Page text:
And maybe the universe is telling me that it’s time to let go of the (recent) past-literally, for my time in Kansas City was anything but quiet. I was tested and judged, and learned a lot about myself and grew in ways that I could only learn having been there, in that time, under those circumstances. Suffice to say it was one of the most challenging chapters of my life. So, maybe now the time has come to be free, and in loss there is much to gain.

I’d also like to believe that at the end of this decade, after all that I’ve been through in the “aughts” and now 2010, that the new decade ahead holds so much abundance for me that I had to make room for all that is to come.


Christmas day

We spent Christmas day here, just the two of us. I didn’t ask her if she wanted to go to Tony’s- I mean, what’s the point after she was so adamant about NOT wanting to be there for Thanksgiving. I’d thought to call and ask them to come here for the day but first I procrastinated, probably because knowing my brother he wouldn’t have wanted to and I was feeling guilty about putting him in the position to have to say “No”. But, in the end it didn’t matter because when I called Suemi was just getting over a cold, Tony was sick and although Nile was there, Zachary had just left for a trip to Japan to visit relatives.

Late Christmas morning Miss Cathy told me that one of her girlfriends had invited her to dinner and that I was invited, too. I didn’t want to go (and said as much) but I would gladly drive her whenever she was ready.

I was actually excited for her, thinking that she’d get dressed up and have fun hanging out with her friends but she put a kibosh on that right quick. She said that she didn’t want to go either and when I asked if it was because I wasn’t going she said “No”, that she didn’t want to go “regardless” (and her friend had even offered to come pick her up!).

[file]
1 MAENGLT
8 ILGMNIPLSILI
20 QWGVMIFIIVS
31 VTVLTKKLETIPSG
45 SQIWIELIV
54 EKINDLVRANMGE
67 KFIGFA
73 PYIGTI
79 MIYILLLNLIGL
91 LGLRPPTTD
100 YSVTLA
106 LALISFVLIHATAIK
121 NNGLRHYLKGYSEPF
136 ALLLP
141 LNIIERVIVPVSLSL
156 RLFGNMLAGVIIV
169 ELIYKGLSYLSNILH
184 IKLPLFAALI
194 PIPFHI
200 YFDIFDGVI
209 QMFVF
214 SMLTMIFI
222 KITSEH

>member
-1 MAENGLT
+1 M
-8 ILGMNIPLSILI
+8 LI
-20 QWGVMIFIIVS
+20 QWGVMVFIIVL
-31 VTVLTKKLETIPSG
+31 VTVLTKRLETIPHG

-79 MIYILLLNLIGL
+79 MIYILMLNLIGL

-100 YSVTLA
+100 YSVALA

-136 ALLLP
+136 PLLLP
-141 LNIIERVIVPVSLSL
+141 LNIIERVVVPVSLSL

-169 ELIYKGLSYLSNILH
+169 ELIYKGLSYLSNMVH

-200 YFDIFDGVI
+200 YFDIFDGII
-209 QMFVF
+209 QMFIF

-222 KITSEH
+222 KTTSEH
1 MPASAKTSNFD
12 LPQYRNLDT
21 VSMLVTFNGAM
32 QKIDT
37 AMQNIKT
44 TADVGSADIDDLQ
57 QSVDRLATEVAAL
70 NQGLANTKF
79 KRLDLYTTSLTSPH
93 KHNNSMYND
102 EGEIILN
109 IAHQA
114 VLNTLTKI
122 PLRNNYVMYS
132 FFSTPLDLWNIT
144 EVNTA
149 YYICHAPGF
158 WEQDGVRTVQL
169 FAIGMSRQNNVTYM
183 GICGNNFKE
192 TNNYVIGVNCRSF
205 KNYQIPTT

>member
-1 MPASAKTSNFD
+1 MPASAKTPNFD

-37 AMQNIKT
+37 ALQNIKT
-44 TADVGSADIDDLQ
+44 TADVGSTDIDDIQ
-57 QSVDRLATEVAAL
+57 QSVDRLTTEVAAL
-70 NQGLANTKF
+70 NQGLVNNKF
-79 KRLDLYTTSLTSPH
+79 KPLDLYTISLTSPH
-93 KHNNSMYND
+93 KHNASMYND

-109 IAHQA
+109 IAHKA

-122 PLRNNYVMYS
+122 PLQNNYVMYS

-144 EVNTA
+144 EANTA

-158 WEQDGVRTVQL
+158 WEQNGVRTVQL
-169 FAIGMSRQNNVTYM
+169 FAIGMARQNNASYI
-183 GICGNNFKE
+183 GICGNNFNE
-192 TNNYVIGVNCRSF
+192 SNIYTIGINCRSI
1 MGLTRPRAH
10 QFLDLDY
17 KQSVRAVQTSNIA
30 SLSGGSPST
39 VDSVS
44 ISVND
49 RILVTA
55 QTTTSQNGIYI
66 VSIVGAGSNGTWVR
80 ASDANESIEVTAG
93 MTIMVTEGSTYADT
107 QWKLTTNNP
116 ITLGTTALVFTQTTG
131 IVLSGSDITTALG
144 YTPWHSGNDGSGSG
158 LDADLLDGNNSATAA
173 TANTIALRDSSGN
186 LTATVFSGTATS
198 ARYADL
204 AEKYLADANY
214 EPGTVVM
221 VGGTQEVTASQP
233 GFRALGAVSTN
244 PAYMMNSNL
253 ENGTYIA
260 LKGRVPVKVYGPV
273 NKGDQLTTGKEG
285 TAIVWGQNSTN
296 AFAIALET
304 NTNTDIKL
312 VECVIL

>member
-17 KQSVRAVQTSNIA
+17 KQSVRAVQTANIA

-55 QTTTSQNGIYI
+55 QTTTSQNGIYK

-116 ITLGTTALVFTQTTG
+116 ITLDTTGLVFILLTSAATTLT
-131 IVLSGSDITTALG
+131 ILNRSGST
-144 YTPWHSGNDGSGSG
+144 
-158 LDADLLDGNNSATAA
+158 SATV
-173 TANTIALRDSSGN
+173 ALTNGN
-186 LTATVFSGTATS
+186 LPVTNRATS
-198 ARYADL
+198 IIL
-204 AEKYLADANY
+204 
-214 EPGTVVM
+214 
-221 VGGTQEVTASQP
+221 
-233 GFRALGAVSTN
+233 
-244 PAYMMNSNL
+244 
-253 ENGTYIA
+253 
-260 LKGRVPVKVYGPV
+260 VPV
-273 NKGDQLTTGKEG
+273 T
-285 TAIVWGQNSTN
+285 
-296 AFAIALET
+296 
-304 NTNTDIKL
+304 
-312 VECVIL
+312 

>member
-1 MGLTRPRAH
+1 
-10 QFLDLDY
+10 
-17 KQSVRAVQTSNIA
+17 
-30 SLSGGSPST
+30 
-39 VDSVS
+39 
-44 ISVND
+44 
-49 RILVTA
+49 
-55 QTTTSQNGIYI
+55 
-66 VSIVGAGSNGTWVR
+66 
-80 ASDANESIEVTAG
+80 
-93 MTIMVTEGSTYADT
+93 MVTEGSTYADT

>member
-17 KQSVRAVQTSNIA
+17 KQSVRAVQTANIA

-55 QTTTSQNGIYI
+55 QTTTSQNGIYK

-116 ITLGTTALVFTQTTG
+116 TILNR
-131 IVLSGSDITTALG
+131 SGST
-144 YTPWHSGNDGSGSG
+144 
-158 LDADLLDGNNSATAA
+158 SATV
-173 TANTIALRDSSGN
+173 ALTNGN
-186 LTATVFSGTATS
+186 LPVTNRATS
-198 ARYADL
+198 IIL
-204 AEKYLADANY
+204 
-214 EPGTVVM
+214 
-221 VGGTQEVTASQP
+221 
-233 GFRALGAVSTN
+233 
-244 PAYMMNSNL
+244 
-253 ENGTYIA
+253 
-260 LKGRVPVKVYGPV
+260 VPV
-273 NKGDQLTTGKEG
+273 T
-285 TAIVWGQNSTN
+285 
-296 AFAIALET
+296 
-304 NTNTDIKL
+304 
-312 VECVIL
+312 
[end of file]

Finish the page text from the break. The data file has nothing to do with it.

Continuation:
I gotta say, I was pretty miffed. I told her that I don’t understand how she can just sit in this apartment all the time and not go out (sometimes for more than a week) and not do anything or see her friends. “Well,” she said, very satisfied with herself, “I talk to my friends on the phone all the time.”

My first thought upon hearing that was, “Well fuck! If all you want is talk on the phone and never go anywhere I can go back to my life and put your happy ass in an old folks home.” I’m starting to understand how people can beat the elderly-not that I condone or would ever do anything like that. Again, I would NEVER touch Miss Cathy (or anybody for that reason) it’s just that it gets sooo frustrating sometimes that you can think all sorts of crazy things.